That leaves Nesting, especially the problem of conditionals with conditional antecedents.Here Edgington makes what has become a standard NTVist move: to insist that the antecedents are anomalous and at best must be reinterpreted ad hoc as expressing propositions that are not (of course) conditional propositions (Gibbard (1981), pp. 234-38; Appiah (1985), pp. 205-10; Woods (1997), pp. 65-66).Edgington (pp. 283-84) suggests that we reinterpret the speaker as asserting the “obvious [categorical] basis” of the conditional belief being expressed, such as the categorical fact that serves as the speaker’s immediate evidence for the conditional, or perhaps the existence of a disposition that grounds the conditional.
I have to say that this has always struck me as desperate.The examples I and others have given of conditionals with conditional antecedents are perfectly clear and in need of no reinterpretation at all.True, there are further examples which are odd; but that is due to the absence of any natural context for them.The Nesting objection remains severe.
To his credit, Barker (1995) does not take the standard line on conditional antecedents, but insists that they are (often) fine as they stand.His position on them (p. 206) is that while the “if” in a simple conditional signals that the antecedent is a supposition which initiates a pretense, the “if” in a conditional with a conditional antecedent signals that that antecedent is “stipulated [merely] to be assertible” (as opposed to the usual case of being stipulated to be true).
I am fairly sure Barker does not mean that the speaker institutes a metalinguistic supposition, about the assertibility of a sentence; that would be to no purpose.But what, then, is supposed?This departure from Barker’s existing theory is both hard to parse and ad hoc.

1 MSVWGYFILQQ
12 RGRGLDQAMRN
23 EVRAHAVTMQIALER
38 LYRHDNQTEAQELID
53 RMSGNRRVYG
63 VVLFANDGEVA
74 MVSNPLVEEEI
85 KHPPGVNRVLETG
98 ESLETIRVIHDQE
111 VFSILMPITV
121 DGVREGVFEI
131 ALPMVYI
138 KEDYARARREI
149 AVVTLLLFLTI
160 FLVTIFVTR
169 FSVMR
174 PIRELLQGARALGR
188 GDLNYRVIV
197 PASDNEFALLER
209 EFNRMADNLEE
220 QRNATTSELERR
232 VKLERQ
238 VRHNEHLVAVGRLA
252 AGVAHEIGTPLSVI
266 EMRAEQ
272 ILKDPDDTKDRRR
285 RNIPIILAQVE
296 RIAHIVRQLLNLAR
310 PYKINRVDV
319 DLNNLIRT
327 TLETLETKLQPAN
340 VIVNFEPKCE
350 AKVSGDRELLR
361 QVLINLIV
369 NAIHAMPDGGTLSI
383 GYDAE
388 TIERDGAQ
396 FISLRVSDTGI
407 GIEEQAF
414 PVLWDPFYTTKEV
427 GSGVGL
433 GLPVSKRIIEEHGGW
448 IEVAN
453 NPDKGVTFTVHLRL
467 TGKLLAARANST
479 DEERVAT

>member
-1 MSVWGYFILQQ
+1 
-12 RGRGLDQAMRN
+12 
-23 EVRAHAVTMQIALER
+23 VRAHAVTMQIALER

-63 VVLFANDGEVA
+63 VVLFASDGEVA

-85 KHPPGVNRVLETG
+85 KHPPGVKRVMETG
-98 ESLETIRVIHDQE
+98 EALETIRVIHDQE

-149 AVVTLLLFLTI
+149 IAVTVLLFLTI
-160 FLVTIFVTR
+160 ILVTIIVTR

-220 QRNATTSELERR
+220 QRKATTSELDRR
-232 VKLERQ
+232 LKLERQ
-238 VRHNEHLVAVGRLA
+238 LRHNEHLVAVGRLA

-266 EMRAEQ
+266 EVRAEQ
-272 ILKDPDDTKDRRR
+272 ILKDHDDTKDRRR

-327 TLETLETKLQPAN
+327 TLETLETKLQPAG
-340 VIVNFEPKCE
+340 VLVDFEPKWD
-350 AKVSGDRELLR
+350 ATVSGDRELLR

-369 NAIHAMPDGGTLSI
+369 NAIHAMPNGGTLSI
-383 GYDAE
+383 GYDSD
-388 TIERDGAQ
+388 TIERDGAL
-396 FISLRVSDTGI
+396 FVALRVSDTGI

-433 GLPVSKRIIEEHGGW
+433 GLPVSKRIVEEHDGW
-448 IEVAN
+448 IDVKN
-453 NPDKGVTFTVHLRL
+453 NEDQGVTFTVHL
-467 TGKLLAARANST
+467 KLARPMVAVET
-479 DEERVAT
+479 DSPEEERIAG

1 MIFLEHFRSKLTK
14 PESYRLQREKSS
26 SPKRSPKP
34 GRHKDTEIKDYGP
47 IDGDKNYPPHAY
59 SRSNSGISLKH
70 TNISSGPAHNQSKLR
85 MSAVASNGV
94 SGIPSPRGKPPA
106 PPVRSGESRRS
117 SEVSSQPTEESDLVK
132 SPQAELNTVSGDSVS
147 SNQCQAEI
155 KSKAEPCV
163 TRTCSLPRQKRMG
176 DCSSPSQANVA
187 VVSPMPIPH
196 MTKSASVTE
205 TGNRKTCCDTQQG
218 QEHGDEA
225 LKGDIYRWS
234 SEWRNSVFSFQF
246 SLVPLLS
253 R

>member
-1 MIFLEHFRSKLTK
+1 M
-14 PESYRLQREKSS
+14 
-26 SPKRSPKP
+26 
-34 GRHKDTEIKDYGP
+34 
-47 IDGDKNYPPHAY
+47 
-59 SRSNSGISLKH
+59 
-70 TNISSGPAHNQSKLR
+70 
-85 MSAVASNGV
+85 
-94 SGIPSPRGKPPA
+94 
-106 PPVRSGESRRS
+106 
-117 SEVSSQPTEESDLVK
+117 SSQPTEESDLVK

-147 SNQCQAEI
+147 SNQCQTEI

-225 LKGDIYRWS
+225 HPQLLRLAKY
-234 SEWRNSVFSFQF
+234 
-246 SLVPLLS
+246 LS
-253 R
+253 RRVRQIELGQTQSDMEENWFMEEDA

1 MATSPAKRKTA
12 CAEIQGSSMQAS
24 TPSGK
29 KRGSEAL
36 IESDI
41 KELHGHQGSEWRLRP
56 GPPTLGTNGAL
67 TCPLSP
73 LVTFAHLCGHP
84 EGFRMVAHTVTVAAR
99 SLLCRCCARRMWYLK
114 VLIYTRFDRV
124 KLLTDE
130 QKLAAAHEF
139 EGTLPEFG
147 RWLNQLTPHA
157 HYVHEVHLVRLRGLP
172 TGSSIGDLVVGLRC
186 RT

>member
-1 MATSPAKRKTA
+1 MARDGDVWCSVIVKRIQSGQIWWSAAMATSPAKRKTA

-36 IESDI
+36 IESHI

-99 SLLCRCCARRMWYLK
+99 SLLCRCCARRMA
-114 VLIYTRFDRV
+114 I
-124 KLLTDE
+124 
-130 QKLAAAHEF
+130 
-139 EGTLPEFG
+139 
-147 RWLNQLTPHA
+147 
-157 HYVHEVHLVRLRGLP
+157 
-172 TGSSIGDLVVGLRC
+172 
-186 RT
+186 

Incidentally, I do not see that any conditional-assertion view of conditional utterances is required by NTV.Indeed, Bennett (2003) has persuasively argued that the NTVist would do well to embrace an expressivist view: that to utter a conditional is to express one’s subjective conditional probability rather than to make any statement of fact.
Indeed, I think the expressivist account would fit a bit better with the NTV theory of conditional belief.Utterances generally express beliefs.Even if the “belief” in question is not belief of a proposition, and the corresponding sentence lacks truth-value, the more obvious account of the matter is that a conditional utterance (even when the antecedent is true) genuinely asserts nothing but only expresses the relevant cognitive state.
We have not found that conditional-assertion theories are very plausible in their own right.Nor are they required by NTV, by the Thesis, or by Edgington’s theory of conditional belief.At this stage, the conditional-assertion idea seems expendable.
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ed. David Wiggins and with a Commentary by Dorothy Edgington.
My own semantic ideas about conditionals have been most heavily influenced by Bob Stalnaker’s, and they remain very close to his.He does not entirely welcome my company in this area, but I wholeheartedly thank him for his kind and critical conversation over the years.
Nonetheless von Wright insists that the conditional sentence does not express any proposition.(He gives a compressed and bilocated argument (pp. 131, 135):If a sentence expresses a proposition, then that proposition has a negation.But when one asserts a conditional sentence, the only proposition asserted is the corresponding material conditional, and that is only part of the assertive act—the rest of it being the four refrainings listed above—so there is no proposition that is the negation of what is asserted.He does not say why~(pÉ~q)does not qualify.)Notice that on this view, either a proposition that is centrally and literally asserted by utterance of a sentence may not be entailed by the sentence, or a sentence that does not express a proposition may entail a proposition.
Barker thinks of the conditional assertion ofA > Bas part of a pretense: We are affecting to believe A, and while doing so we assert B.The usual sincerity condition on assertion is suspended, as it would be for a stage actor.“If” is a particle of conventional implicature, or what Lycan (1984) calls “lexical presumption”; it serves simply to signal that the conditional consequent B is asserted only conditionally upon A.I think this is a neat and well motivated view.
and Grandy (1999) offer several further
considerations.I have not the space
to consider the positive arguments here, but I would self-servingly note
that DeRose and Grandy’s
main argument fails.It is that the
conditional-assertion view can offer a unified view of ordinary indicatives
and “biscuit” conditionals (e.g.,